Problem with sealing the connection between the top of my wood stove and stove pipe

  • Active since 1995, Hearth.com is THE place on the internet for free information and advice about wood stoves, pellet stoves and other energy saving equipment.

    We strive to provide opinions, articles, discussions and history related to Hearth Products and in a more general sense, energy issues.

    We promote the EFFICIENT, RESPONSIBLE, CLEAN and SAFE use of all fuels, whether renewable or fossil.

dennwill1

New Member
Dec 29, 2020
6
State Road NC
I have a Fisher fireplace insert that was converted to a freestanding stove. The flue connection on top of the insert is less than 8 inches in diameter and so I had to slightly crimp an 8 inch pipe adapter and slide it the best I could down into the flue connection. Needless to say it is a pretty good fit, but not perfect. I took some Imperial 2000 degree stove and fireplace cement and mortar and applied it according to the instructions. It worked well for a few days, then started to crack and come apart allowing my stove to smoke out a bit around this connection. There has to be some better high temp sealing material. It is not a very big gap that I am trying to fill, just places where the crimp did not form exactly to the flue connection. Thanks, Dennis Williams State Road NC
 

bholler

Chimney sweep
Staff member
Jan 14, 2014
25,487
central pa
I have a Fisher fireplace insert that was converted to a freestanding stove. The flue connection on top of the insert is less than 8 inches in diameter and so I had to slightly crimp an 8 inch pipe adapter and slide it the best I could down into the flue connection. Needless to say it is a pretty good fit, but not perfect. I took some Imperial 2000 degree stove and fireplace cement and mortar and applied it according to the instructions. It worked well for a few days, then started to crack and come apart allowing my stove to smoke out a bit around this connection. There has to be some better high temp sealing material. It is not a very big gap that I am trying to fill, just places where the crimp did not form exactly to the flue connection. Thanks, Dennis Williams State Road NC
What is your chimney setup? The pipe should be under vacuum so no smoke should leak out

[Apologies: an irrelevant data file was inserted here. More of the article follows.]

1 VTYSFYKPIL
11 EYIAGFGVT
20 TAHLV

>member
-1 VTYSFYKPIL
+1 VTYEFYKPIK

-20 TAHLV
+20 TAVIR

• Like
Reactions: Isaac Carlson

bholler

Chimney sweep
Staff member
Jan 14, 2014
25,487
central pa
6 inch stove pipe straight up to ceiling to a ceiling box that adapts thru the ceiling and roof to double wall from ceiling out the roof. I installed a damper in the 6 inch pipe about 18 inches above the stove
Well reducing to 6" is part of the problem. What is your overall height?
 

dennwill1

New Member
Dec 29, 2020
6
State Road NC
Here are some pictures
 

Attachments

  • 100_0038.JPG
    100_0038.JPG
    136 KB · Views: 96
  • 100_0037.JPG
    100_0037.JPG
    58.9 KB · Views: 99
  • 100_0036.JPG
    100_0036.JPG
    98.7 KB · Views: 107
  • 100_0035.JPG
    100_0035.JPG
    147.5 KB · Views: 111

dennwill1

New Member
Dec 29, 2020
6
State Road NC
The setup works fine, This is not my first woodstove. I just need a better stove pipe cement , I think there must be something better out there than this Imperial. I have read comment from other users of this cement about it cracking and falling out of the joints as stoves and pipes heat and cool.
 

dennwill1

New Member
Dec 29, 2020
6
State Road NC
I would also like to know where to find correct information on what size gasket material I need to use for the doors on this Fisher unit. I bought it second hand and do not have any manuals etc on this unit.
 

bholler

Chimney sweep
Staff member
Jan 14, 2014
25,487
central pa
The setup works fine, This is not my first woodstove. I just need a better stove pipe cement , I think there must be something better out there than this Imperial. I have read comment from other users of this cement about it cracking and falling out of the joints as stoves and pipes heat and cool.
It doesn't work fine if you need to seal the pipe joints you don't have adequate draft.
 

kennyp2339

Minister of Fire
Feb 16, 2014
5,936
07462
@dennwill1 what @bholler is saying holds a lot of weight, the smoke pipe should be under its own vacuum and large enough to evacuate the exhaust gases produced by the stove, under certain conditions 6" pipe installed on a stove that requires a 8" chimney can work, but its a velocity factor vs total volume of what the chimney can handle, no stove pipe should ever need furnace cement to keep it from leaking gases into a living area.